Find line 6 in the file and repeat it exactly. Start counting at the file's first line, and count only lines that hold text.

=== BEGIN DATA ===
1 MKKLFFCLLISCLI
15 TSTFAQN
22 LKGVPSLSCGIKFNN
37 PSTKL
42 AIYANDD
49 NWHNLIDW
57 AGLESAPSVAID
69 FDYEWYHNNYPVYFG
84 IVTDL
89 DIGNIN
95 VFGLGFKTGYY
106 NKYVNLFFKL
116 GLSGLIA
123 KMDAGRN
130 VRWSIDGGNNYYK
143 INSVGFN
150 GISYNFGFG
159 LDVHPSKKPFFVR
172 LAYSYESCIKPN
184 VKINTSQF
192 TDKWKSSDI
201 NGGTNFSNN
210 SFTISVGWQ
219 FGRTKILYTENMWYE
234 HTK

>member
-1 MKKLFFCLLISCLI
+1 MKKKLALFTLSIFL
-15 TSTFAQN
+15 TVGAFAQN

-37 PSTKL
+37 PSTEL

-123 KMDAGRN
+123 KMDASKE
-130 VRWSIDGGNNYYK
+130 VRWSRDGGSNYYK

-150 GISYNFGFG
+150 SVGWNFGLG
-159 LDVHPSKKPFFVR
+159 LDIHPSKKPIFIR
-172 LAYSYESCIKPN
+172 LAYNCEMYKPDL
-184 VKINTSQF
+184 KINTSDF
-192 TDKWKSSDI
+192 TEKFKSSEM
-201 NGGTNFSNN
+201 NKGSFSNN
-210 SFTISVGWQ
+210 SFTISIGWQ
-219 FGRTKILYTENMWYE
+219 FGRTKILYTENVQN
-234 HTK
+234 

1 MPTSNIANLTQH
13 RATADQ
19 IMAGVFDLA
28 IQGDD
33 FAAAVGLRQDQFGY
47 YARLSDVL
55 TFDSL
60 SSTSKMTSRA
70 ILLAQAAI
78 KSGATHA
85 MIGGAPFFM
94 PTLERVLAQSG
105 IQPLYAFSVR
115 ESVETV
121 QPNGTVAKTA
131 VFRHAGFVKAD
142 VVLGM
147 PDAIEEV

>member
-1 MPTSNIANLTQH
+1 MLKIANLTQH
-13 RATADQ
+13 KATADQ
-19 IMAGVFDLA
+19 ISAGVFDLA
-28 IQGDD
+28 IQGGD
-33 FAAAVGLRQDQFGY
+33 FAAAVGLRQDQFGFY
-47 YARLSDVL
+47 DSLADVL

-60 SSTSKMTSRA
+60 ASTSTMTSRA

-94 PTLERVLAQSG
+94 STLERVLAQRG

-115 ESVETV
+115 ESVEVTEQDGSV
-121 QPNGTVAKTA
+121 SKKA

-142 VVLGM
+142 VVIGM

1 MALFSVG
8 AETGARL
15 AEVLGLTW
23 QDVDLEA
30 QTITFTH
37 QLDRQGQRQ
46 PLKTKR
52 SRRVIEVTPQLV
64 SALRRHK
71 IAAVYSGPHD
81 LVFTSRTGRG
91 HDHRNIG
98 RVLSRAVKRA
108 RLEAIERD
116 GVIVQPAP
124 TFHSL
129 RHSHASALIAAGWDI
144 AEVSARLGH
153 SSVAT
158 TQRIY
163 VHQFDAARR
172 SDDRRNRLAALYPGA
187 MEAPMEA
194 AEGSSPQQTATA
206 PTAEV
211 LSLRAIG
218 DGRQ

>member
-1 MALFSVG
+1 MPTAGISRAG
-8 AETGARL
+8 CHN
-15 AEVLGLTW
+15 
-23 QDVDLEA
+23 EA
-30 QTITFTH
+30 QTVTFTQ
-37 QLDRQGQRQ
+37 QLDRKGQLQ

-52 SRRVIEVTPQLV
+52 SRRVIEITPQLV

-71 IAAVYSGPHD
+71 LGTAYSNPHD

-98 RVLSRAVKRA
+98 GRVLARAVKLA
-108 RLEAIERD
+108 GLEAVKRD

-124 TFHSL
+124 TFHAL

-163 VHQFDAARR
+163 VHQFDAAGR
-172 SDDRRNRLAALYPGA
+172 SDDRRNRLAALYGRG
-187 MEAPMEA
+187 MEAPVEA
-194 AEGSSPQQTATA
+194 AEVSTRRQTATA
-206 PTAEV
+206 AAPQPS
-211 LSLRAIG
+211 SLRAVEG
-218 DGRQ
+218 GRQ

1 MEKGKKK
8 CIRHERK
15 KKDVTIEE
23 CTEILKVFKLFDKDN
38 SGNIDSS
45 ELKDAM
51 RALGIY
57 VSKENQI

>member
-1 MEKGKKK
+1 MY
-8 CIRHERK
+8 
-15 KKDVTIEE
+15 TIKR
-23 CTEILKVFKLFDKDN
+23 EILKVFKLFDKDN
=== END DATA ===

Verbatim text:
49 NWHNLIDW